BCG-induced immunity profiles in household contacts of leprosy patients differentiate between protection and disease

Anouk van Hooij, Susan J.F. van den Eeden, Marufa Khatun, Santosh Soren, Kees L.M.C. Franken, Johan Chandra Roy, Khorshed Alam, Abu Sufian Chowdhury, Jan Hendrik Richardus, Annemieke Geluk*

*Corresponding author for this work

Research output: Contribution to journalArticleAcademicpeer-review

5 Citations (Scopus)
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Leprosy is an infectious disease caused by Mycobacterium leprae leading to irreversible disabilities along with social exclusion. Leprosy is a spectral disease for which the clinical outcome after M. leprae infection is determined by host factors. The spectrum spans from anti-inflammatory T helper-2 (Th2) immunity concomitant with large numbers of bacteria as well as antibodies against M. leprae antigens in multibacillary (MB) leprosy, to paucibacillary (PB) leprosy characterised by strong pro-inflammatory, Th1 as well as Th17 immunity. Despite decades of availability of adequate antibiotic treatment, transmission of M. leprae is unabated. Since individuals with close and frequent contact with untreated leprosy patients are particularly at risk to develop the disease themselves, prophylactic strategies currently focus on household contacts of newly diagnosed patients. It has been shown that BCG (re)vaccination can reduce the risk of leprosy. However, BCG immunoprophylaxis in contacts of leprosy patients has also been reported to induce PB leprosy, indicating that BCG (re)vaccination may tip the balance between protective immunity and overactivation immunity causing skin/nerve tissue damage. In order to identify who is at risk of developing PB leprosy after BCG vaccination, amongst individuals who are chronically exposed to M. leprae, we analyzed innate and adaptive immune markers in whole blood of household contacts of newly diagnosed leprosy patients in Bangladesh, some of which received BCG vaccination. As controls, individuals from the same area without known contact with leprosy patients were similarly assessed. Our data show the added effect of BCG vaccination on immune markers on top of the effect already induced by M. leprae exposure. Moreover, we identified BCG-induced markers that differentiate between protective and disease prone immunity in those contacts.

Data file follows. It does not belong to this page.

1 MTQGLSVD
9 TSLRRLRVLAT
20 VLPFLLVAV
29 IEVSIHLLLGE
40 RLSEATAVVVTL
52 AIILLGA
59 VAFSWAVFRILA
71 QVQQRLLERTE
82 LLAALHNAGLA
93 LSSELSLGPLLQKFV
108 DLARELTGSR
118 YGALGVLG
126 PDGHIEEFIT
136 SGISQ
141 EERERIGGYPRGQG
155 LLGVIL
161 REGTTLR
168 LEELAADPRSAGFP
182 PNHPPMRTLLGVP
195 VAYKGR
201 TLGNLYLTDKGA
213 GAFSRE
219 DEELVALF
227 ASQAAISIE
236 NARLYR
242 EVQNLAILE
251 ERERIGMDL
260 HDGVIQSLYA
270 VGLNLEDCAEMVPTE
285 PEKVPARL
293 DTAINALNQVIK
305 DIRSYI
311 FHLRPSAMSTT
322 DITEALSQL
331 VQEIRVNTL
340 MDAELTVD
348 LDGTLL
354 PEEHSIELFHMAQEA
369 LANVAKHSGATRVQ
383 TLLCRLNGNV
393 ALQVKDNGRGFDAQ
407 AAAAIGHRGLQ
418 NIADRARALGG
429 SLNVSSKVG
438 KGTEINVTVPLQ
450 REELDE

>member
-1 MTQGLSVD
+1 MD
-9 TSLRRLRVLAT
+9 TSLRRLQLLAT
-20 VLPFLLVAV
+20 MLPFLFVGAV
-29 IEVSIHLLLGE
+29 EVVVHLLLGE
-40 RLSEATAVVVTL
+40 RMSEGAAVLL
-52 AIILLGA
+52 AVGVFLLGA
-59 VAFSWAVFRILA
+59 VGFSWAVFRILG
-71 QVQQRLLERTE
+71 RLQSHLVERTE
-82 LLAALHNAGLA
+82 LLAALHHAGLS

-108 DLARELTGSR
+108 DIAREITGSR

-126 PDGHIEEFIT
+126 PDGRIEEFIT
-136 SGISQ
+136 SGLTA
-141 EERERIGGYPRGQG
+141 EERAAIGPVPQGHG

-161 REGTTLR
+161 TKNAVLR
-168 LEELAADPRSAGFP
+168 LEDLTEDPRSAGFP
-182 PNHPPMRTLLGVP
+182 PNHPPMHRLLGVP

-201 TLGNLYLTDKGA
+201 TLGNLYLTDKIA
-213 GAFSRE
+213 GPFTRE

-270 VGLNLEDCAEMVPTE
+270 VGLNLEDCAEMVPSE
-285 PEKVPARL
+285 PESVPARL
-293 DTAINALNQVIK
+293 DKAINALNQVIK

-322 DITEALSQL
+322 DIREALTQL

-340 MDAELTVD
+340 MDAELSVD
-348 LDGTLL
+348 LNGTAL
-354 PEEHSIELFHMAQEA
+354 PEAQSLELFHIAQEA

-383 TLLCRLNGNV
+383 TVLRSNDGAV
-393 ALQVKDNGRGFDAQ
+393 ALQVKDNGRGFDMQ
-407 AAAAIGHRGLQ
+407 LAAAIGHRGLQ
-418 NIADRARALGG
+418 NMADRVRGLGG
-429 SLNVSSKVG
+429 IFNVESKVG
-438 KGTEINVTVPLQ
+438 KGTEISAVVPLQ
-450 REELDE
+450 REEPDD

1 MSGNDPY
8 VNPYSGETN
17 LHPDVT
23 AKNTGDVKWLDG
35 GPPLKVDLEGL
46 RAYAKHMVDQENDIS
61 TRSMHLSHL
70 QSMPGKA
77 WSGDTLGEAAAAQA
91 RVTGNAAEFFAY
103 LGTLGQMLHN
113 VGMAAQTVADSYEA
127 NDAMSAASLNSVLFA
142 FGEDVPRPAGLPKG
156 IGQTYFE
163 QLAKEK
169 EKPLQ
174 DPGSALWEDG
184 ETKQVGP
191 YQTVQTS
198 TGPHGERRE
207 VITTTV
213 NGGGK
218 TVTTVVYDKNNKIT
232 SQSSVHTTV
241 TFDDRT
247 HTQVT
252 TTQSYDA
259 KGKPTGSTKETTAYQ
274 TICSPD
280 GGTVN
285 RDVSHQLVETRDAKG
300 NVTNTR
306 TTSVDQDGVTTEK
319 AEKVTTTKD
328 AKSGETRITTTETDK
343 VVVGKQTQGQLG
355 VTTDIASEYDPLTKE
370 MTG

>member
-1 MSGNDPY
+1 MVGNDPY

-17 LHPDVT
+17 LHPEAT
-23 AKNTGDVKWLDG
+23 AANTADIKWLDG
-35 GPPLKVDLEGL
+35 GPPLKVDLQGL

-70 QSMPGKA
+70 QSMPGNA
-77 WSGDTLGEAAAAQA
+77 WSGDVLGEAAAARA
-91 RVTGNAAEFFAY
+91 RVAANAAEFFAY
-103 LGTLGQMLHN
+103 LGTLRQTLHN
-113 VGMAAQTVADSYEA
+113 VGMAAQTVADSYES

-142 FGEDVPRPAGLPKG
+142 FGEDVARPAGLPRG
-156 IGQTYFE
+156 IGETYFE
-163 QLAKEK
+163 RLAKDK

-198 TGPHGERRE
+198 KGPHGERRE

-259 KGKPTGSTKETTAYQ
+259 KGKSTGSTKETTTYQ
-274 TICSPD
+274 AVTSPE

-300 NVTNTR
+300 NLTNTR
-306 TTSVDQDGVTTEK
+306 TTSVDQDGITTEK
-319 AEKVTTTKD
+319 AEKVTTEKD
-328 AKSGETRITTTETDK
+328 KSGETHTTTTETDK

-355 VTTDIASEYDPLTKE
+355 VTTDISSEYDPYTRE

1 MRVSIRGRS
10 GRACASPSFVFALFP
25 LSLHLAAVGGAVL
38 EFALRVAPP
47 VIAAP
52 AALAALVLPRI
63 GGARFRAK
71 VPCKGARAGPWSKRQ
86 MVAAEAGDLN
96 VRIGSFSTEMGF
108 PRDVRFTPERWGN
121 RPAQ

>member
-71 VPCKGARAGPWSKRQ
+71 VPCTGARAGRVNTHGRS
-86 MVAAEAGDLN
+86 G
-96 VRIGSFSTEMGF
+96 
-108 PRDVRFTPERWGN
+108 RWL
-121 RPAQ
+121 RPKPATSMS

Original languageEnglish
Pages (from-to)7230-7237
Number of pages8
Issue number50
Publication statusPublished - 8 Dec 2021

Bibliographical note

Funding Information:
This study was supported by the Leprosy Research Initiative (LRI) together with the Turing Foundation (ILEP#: 703.15.07), an R2STOP Research grant from Effect hope/The Leprosy Mission Canada, the Order of Malta-Grants-for-Leprosy-Research (MALTALEP), the Q.M. Gastmann-Wichers Foundation (to AG). The funders had no role in study design, data collection and analysis, decision to publish, or preparation of the manuscript.

Publisher Copyright:
© 2021


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